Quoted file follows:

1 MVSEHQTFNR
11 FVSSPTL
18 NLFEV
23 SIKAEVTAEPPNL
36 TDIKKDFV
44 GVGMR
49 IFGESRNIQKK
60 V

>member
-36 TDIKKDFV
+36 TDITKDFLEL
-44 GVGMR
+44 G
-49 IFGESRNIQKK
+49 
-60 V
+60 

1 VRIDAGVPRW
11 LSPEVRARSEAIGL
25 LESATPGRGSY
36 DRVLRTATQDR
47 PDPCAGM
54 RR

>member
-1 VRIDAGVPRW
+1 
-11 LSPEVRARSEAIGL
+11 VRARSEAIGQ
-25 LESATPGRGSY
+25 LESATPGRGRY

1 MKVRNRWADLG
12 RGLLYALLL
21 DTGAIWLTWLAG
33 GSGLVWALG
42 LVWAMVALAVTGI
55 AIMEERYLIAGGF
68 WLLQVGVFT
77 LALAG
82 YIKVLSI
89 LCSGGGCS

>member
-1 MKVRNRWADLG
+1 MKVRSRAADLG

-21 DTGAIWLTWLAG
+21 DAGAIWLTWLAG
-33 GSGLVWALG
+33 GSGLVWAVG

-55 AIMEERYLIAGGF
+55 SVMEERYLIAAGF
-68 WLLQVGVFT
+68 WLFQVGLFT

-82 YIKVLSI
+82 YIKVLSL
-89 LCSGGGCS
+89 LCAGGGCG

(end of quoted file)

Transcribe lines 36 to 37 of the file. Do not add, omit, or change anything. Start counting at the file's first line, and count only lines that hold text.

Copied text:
55 AIMEERYLIAGGF
68 WLLQVGVFT